The Day My Friend Cried

Writing 101: Unlock the Mind

This post is written in context of the flood that is ravaging Jammu and Kashmir, India currently. This is a personal account of a friend’s grief. If you can contribute towards the cause, please do.

I saw her cry for the first time. The person whom I thought was the strongest in the world. The person who goes through more in a year than what I have gone through throughout my life. She cried in my arms. As her sobs travelled up her body, I felt so inadequate trying to contain her sorrow in my arms. But I couldn’t let go.

Her parents hadn’t called her in five days. She didn’t know where her sister was, or half of her relatives. Were they alive and stuck? Had they been rescued by the army? Or, was it…too late? She didn’t know. Being away from it all made it harder. It was her land that was drowning, her people that were isolated. And all she could do was cry in my inadequate arms, trying to contain the sorrow within her. There was nothing she could do. Helplessness is the most painful emotion. It compounds grief and kills fleeting moments of relief. She was helpless because she was away. She was alone because she wasn’t there.

She scans the news every day. When I sit next to her in class, I see her refresh her screen every now and then. Her eyes are constantly drawn towards the unresponsive phone, as if staring at it would make it ring. For the first time, I see that the allure of Literature has failed to seduce her. As our teacher talks about Eliot’s existentialism and Hemingway’s sparse writing style, her mind roams, refusing to be captivated by words which she’d hung on to eagerly, earlier.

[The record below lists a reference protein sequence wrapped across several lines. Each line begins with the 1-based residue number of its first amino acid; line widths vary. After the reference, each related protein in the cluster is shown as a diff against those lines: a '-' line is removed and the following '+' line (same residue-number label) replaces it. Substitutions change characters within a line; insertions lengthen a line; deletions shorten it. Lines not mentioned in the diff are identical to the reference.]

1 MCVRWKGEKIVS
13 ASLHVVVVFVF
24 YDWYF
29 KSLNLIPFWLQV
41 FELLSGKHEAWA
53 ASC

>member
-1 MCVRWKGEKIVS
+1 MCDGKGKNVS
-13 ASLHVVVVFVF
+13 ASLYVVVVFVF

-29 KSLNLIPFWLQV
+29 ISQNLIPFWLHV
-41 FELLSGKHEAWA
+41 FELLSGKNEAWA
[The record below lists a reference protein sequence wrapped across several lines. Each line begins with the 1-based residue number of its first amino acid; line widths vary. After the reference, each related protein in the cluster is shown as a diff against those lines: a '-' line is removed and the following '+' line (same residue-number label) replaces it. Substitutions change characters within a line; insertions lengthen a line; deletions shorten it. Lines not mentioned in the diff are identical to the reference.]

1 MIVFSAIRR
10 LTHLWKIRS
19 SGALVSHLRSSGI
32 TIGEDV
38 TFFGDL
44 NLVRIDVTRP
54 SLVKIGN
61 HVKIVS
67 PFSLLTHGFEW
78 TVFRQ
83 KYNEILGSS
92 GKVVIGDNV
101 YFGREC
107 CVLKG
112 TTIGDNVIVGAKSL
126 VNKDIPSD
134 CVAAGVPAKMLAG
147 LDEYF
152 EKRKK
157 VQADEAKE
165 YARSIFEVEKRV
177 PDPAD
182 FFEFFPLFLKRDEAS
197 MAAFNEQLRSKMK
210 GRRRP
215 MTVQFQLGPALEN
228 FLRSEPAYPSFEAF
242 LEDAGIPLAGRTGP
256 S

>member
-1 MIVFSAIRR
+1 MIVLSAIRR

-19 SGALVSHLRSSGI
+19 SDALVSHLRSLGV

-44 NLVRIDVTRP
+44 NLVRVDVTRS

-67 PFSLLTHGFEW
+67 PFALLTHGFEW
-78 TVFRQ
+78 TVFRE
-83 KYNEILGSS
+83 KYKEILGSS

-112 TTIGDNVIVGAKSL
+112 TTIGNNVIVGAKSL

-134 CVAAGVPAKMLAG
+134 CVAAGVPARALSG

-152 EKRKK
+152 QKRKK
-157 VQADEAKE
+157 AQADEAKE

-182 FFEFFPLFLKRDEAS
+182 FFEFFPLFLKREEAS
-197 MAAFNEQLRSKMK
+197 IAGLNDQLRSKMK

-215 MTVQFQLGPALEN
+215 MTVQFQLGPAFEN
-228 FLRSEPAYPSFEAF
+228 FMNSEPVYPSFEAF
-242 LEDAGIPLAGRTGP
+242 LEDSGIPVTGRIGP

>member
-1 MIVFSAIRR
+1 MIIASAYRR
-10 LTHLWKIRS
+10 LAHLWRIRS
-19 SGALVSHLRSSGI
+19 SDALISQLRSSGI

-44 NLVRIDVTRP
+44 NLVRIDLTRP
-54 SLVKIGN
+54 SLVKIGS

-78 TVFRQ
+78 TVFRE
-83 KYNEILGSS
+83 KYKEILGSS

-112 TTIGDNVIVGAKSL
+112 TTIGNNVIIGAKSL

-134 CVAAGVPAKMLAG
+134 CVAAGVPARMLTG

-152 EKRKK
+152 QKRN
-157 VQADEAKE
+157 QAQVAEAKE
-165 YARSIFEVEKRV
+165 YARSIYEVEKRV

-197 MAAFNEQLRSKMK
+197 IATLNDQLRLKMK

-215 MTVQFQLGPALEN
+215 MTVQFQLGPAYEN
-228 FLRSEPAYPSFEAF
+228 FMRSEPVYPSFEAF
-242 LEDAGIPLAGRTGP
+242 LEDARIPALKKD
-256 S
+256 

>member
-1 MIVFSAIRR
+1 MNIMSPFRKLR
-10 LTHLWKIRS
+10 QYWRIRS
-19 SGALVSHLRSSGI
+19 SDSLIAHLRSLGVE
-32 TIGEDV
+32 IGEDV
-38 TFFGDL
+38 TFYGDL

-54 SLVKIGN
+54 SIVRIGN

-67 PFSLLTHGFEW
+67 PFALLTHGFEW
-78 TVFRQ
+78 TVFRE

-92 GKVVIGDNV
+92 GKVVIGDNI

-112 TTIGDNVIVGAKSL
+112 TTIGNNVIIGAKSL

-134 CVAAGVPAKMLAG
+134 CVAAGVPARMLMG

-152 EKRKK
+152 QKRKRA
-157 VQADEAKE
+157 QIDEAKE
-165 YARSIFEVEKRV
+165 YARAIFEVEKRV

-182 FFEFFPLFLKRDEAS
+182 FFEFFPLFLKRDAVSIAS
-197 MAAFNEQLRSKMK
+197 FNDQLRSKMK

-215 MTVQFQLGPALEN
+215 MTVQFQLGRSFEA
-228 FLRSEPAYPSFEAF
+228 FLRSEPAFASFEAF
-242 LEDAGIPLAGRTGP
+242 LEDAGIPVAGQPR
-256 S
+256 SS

I do not know how to comfort her. I hug her as tightly as I can, trying to contain the sorrow, letting her know that she’s not alone. But when she looks at me and says, “What will I go back to? Everything will have changed. When the hard earth which I can feel on my palm begins to slip away from my grasp, what is home anymore?”

I cannot answer her.

Elevator Ride

Parents have a tendency to repeat themselves, especially when they talk about their children. Her parents were no exception. When talking about her childhood, there was this one story that they always laughed at: it was about how as a baby, she would cry from the moment she got into an elevator till the moment the ride ended. She used to smile when her parents recounted this, though she could never figure out what was funny.